India to upgrade landing ground near China into full air base
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Last Updated: Friday, October 01, 2010, 19:25
New Delhi: India will upgrade IAF's Nyoma advanced landing ground (ALG) in Ladakh into a full-fledged air base closer to the borders with China to deploy its top-notch fighter jets including the Sukhois there.

The proposal for modernising the compact airstrip at Nyoma, just 23 km from Line of Actual Control (LAC) with China, has gone to the Defence Ministry for approval, IAF's Western Air Command chief Air Marshal N A K Browne told a press conference here today.

"Nyoma ALG is to be expanded into a major base and a proposal in this regard has been sent to the government. It is being currently examined actively by the Defence Ministry. If the approval comes today, it would take about four years to get it ready as a major base," Browne said.

"When we look at developing a base, in our view we have to be able to operate each and every platform of the Air Force at that base. It will not be confined to one or two types of aircraft alone," he said to a query if Sukhois could be deployed there permanently.

"We have to be able to operate (from Nyoma) fully with all our fighter aircraft is part of the air force inventory," he said, explaining that all modern fighter planes of the IAF fleet were capable of operating from the 13,300-feet altitude airbase.

IAF had activated Nyoma in September last year when an AN-32 medium lift transport aircraft landed on the hitherto unused airstrip.

Defence Minister A K Antony had this June visited Nyoma to inspect the infrastructure development activities that are currently going on in the ALG.

In the last two years, IAF has activated three such airstrips. The other two ALG activated in 2008 are Daulat Beg Oldi at 16,200-feet altitude and Fukche at 13,000 feet much closer to the LAC.

Though the IAF had claimed that the activation of the three airstrips was for providing transport link to remote parts of Ladakh to promote tourism, it is a well-known fact that the ALGs enhance the armed forces' capability to lift troops to the LAC much faster now.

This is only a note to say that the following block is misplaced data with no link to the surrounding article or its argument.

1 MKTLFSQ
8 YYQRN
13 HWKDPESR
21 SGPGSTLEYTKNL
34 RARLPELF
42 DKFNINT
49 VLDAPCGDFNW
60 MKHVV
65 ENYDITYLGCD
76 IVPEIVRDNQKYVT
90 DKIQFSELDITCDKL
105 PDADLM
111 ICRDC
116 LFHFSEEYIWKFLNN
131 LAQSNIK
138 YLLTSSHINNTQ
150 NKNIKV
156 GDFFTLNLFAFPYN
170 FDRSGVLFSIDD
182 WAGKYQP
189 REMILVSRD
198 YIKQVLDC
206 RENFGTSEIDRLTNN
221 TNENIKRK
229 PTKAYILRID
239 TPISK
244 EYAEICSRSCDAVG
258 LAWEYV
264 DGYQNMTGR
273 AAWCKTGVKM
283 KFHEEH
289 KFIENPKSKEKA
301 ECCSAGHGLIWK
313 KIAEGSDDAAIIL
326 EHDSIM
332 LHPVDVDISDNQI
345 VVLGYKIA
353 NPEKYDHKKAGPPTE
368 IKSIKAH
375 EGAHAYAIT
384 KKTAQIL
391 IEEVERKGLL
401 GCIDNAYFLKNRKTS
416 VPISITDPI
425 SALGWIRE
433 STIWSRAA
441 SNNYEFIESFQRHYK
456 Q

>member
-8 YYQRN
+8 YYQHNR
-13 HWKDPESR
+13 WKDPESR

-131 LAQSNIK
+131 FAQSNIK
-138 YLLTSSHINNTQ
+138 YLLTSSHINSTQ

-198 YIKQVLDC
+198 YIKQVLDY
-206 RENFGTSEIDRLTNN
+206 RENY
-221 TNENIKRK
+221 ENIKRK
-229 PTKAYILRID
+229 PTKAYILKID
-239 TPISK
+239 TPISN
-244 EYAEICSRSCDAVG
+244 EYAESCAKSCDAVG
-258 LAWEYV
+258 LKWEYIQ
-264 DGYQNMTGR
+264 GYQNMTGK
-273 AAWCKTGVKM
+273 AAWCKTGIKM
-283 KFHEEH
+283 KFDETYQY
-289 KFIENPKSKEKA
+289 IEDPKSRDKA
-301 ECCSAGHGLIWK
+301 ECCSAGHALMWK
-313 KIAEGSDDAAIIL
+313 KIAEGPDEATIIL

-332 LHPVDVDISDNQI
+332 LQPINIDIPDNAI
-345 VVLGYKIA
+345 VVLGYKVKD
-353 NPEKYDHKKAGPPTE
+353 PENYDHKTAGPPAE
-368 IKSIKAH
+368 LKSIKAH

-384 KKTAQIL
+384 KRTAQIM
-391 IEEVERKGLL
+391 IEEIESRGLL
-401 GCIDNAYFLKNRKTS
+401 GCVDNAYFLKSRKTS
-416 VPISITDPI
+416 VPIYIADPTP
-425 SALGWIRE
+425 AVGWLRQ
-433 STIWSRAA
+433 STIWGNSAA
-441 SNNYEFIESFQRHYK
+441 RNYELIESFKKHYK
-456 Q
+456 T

However, Browne said no other ALGs would be developed any time soon, including Chushul in Ladakh that was being considered earlier.

Browne said Nyoma would provide the IAF an option for basing its potent aircraft in Ladakh region apart from Leh air base.

Nyoma was, in fact, a better option for deployment of fighter jets due to the weather and wind conditions there, he noted.

Browne said the Nyoma air base, as also Daulat Beg Oldi, would be capable of handling modern transport aircraft including the C-130Js bought from the US for Indian special forces and the C-17s for which orders have been placed with the Americans.

India is getting six C-130Js beginning next year, of which two would be based at the Hindon air base in Ghaziabad closer to the capital where infrastructure development works are on the verge of completion. It has also placed orders for 10 C-17 heavy transport aircraft with the US this year.

Asked if India not signing the Communications Interoperability and Security Memorandum of Agreement (CISMOA) with the US would impact the quality of technology that would come with the C-130Js and C-17s, Browne said the systems that IAF would get would be the latest, even without CISMOA, for which negotiations were going on between the two sides.

"It (not signing CISMOA) does not limit us. We can exploit the platform in any way we want to," he asserted.

Regarding China upgrading military infrastructure in Tibet, the Air Marshal said India kept a close watch on the developments, be it change in platforms, radars, sensors and missiles that were based closer to its borders, and its impact on the nation's security.

He said it was not just China's, but any other neighbour's change of plans in terms of its military deployments and infrastructure would be factored into India's security set up.

Asked if the IAF too was planning and changing its doctrines to factor in the two-front war against China and Pakistan as the Army was said to be doing, the Western Air Command Air Officer Commanding-in-Chief said the Air Force could not ignore the threats from both sides of the borders.

"We have both West and East borders. I cannot just focus on just one side and ignore the other. We have factored in all such scenario," he added.

Browne said IAF was also improving its air defence measures along both the borders in Jammu and Kashmir region by deploying more imported light-weight low-level radars.

He said a few radars were already in place in the mountainous terrains, but three more imported radars were in the process of being put in place in the next two to three months.

The IAF, he said, was also buying some indigenous light-weight radars to be deployed in the region to have a robust air defence sensors system. "In the next two years, we will have enough sensors in that region," he added.


First Published: Friday, October 01, 2010, 19:25

Tag: ChinaLadakhIAF
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